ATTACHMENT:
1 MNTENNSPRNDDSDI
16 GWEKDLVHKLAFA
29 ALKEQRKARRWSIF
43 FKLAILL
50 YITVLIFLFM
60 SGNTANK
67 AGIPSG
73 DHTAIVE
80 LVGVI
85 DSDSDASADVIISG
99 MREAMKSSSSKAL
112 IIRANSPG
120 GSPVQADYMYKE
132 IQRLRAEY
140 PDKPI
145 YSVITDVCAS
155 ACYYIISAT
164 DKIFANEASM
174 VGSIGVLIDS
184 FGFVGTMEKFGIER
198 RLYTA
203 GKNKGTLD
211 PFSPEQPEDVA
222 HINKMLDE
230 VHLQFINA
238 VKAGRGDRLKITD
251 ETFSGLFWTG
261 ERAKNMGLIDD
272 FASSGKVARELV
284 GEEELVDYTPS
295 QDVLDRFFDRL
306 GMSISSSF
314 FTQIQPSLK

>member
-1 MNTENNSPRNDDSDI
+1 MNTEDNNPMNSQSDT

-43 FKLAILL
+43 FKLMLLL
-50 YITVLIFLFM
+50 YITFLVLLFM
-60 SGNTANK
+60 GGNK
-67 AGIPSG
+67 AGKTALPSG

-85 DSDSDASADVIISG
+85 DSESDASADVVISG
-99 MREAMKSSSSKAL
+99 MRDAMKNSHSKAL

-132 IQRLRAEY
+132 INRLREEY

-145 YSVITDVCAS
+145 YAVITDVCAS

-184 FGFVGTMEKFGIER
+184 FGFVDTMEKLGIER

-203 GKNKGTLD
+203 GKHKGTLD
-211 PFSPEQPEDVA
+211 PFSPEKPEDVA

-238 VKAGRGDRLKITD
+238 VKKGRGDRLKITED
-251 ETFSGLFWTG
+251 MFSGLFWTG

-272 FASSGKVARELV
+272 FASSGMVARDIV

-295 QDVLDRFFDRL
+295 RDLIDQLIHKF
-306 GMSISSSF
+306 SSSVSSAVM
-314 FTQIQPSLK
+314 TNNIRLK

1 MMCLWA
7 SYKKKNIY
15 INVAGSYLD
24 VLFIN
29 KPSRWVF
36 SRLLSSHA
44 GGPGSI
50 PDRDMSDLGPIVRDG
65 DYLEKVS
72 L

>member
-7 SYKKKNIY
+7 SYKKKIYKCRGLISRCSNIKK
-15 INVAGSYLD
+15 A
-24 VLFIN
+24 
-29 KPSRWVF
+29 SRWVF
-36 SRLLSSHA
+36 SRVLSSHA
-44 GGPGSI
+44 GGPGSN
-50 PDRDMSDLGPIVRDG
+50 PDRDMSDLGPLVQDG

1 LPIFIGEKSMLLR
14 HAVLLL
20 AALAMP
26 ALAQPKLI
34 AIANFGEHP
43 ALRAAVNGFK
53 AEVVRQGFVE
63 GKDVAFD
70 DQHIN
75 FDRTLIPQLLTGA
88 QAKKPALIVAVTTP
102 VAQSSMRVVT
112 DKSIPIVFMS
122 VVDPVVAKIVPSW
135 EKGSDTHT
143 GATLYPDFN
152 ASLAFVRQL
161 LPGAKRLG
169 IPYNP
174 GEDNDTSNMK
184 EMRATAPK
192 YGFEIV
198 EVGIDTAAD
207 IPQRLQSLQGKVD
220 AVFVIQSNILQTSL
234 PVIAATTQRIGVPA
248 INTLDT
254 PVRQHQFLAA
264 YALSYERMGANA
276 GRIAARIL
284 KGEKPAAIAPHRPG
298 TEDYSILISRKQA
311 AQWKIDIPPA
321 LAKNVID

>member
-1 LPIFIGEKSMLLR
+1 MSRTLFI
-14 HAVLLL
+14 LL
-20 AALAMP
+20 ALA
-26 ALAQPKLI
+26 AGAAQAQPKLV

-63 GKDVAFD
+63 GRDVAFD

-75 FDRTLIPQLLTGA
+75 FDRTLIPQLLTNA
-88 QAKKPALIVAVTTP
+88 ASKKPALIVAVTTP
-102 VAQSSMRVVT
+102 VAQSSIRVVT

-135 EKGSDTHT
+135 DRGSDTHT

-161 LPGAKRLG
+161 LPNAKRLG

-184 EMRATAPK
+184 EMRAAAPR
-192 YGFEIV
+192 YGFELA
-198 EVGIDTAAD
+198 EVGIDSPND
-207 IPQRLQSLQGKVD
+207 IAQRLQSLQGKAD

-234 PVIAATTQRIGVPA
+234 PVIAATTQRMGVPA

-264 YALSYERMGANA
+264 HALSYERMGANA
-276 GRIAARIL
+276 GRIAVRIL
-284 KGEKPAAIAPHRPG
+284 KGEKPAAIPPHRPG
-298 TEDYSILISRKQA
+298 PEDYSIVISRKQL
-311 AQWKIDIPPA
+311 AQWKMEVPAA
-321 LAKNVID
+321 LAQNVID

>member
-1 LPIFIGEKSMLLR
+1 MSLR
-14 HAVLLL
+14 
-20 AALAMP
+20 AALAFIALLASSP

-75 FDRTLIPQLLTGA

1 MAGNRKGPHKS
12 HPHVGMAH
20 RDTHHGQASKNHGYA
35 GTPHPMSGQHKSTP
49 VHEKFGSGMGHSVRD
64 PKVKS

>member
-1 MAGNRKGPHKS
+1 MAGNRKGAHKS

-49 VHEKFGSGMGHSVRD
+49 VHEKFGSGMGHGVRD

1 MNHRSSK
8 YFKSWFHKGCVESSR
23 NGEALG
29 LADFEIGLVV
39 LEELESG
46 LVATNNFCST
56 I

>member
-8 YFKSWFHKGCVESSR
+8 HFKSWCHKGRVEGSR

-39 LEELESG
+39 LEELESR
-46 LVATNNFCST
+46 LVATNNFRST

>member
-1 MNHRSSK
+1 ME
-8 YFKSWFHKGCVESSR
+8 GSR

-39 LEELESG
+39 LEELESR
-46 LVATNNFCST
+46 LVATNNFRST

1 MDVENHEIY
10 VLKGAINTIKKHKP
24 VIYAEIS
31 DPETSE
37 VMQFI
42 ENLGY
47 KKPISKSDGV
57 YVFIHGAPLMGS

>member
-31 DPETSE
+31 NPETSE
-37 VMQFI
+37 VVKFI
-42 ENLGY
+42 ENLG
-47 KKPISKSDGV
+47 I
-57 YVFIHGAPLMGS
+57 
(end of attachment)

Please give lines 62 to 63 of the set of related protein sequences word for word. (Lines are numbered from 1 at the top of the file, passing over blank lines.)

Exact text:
+251 MFSGLFWTG

-272 FASSGKVARELV